When finished, the Start menu will now display two new additions: Exchange Management Shell and Exchange Toolbox.
NOTE: there is no shortcut for the Exchange Admin Console. This is because the new console is web based. Enter http://localhost/ecp in a web browser from the server, enter your domain admin login credentials when prompted. Once logged in you’ll gain access to the new web based Exchange Admin Center:
New feature highlights at a brief glance
1) There are now just two server roles:
Client access server role
Client access server role is the server that clients (eg Outlook, Outlook Web App, ActiveSync) connect to for mailbox access. The client access server authenticates and proxies those requests to the appropriate mailbox server.
There are two main components:
- Client access service – this handles the client connections to mailboxes
- Front end transport service – this performs various email traffic filtering functions, as well as email routing between the Exchange servers and the external mail\smtp servers.
Client Access servers can be made highly available by configuring two client access servers and setting up Windows network load balancing between the two servers for ports 80 and 443.
Mailbox server role
Mailbox servers host the databases that contain mailbox and public folder data. Exchange 2013 mailbox server role can be made highly available by configuring a database availability group between two or more mailbox servers.
The Mailbox server also runs two transport services:
- Hub transport service – similar to the Exchange 2007/2010 hub transport server role, this service provides email routing within the organisation, and connectivity between the front end transport service and the mailbox transport service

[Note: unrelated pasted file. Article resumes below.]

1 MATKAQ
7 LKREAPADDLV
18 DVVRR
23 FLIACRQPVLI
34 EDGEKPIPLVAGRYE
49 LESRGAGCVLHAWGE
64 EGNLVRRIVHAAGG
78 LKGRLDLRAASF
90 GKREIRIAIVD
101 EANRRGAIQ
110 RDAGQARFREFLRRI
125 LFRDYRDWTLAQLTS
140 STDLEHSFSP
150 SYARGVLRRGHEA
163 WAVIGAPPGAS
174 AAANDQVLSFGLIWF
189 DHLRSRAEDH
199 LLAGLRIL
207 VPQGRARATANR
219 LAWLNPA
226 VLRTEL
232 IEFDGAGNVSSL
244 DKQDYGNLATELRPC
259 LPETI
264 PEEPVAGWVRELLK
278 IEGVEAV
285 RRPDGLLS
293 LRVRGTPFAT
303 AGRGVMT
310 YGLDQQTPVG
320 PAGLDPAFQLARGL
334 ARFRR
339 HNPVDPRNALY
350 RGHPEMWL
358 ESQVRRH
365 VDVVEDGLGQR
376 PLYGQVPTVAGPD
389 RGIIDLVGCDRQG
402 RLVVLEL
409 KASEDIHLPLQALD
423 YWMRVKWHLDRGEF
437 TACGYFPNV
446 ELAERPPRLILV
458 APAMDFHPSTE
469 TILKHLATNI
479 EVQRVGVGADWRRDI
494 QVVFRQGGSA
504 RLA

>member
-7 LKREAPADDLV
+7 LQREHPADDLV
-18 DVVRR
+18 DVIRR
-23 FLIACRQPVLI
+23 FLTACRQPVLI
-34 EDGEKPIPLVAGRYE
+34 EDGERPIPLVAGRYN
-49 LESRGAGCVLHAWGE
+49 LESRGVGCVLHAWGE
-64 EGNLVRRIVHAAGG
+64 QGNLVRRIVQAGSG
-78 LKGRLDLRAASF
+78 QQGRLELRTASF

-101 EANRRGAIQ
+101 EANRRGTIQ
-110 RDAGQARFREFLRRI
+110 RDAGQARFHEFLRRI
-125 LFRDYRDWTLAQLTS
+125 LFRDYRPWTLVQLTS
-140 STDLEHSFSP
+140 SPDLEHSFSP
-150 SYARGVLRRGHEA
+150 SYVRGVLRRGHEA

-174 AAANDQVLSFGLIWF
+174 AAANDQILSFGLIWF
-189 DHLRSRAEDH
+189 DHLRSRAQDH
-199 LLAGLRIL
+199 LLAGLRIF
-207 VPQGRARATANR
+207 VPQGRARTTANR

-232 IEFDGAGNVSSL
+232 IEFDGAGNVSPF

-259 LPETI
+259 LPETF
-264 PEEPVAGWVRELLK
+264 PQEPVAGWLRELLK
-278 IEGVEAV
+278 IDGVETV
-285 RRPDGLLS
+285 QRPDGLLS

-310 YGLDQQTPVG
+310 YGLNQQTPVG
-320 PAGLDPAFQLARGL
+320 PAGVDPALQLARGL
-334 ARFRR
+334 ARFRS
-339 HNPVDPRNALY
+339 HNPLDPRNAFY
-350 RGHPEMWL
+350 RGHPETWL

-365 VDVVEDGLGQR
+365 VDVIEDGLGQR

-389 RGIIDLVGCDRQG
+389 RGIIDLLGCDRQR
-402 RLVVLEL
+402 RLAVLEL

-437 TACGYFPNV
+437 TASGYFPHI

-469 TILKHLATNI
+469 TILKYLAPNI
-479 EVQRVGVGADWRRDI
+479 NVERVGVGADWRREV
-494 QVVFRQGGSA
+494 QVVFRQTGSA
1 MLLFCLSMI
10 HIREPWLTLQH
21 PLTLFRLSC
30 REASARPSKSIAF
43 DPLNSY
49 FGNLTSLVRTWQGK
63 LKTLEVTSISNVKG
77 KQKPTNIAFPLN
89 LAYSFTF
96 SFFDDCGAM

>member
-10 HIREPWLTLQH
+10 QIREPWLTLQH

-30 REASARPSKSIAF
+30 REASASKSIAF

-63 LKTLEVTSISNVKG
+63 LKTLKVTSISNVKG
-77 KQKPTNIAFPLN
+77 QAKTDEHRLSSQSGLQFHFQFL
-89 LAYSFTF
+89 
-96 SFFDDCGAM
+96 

- Mailbox transport service – this service passes email messages between the hub transport service and the mailbox database
2) New streamlined Outlook 2013 and Outlook Web App user interfaces, and offline access for OWA.
3) No more Exchange Management Console. All administration is now performed using the new web-based Exchange Administration Center and the Exchange Management Shell (using PowerShell 3.0).
4) Improvements to high-availability features and manageability.
5) Public folders are now stored in mailbox databases and can take advantage of Database Availability Groups for replication and high availability.
6) Data loss prevention capabilities.
Upgrading to Exchange 2013
If you are currently any previous version of Exchange, at present there is no upgrade path to Exchange 2013. In fact, if you already have an Exchange deployment in your Active Directory you cannot deploy an Exchange 2013 server as any co-existence isn’t supported.
Microsoft has announced that they will support co-existence with the following versions of Exchange:
- Exchange Server 2010 SP3
- Exchange Server 2007 SP3 and an update rollup
NOTE: both of these updates are currently unavailable from Microsoft!
If you are running Exchange 2003 and wish to upgrade to Exchange 2013 an interim upgrade to Exchange 2010 first will be required.
The following clients will be supported in Exchange 2013:
- Outlook 2013, Outlook 2010 and Outlook 2007
- Entourage 2008 for MAC, Web Services edition
- Outlook 2011 for MAC
In terms of Active Directory requirements, Exchange 2013 will support an Active Directory at Windows Server 2003 Forest and Domain functional levels with Windows 2003 Server domain controllers at Service Pack 2.
The Schema will need to be updated as per the installation instructions.
Author: Ryan Godfrey, Infrastructure Consultant
Ryan has ten years’ experience with a broad range of skills and knowledge within the IT industry, designing and delivering projects to Foundation IT’s customers. He has been working with Microsoft Exchange from version 5 through to Exchange 2010 during this time, and more recently testing Exchange 2013.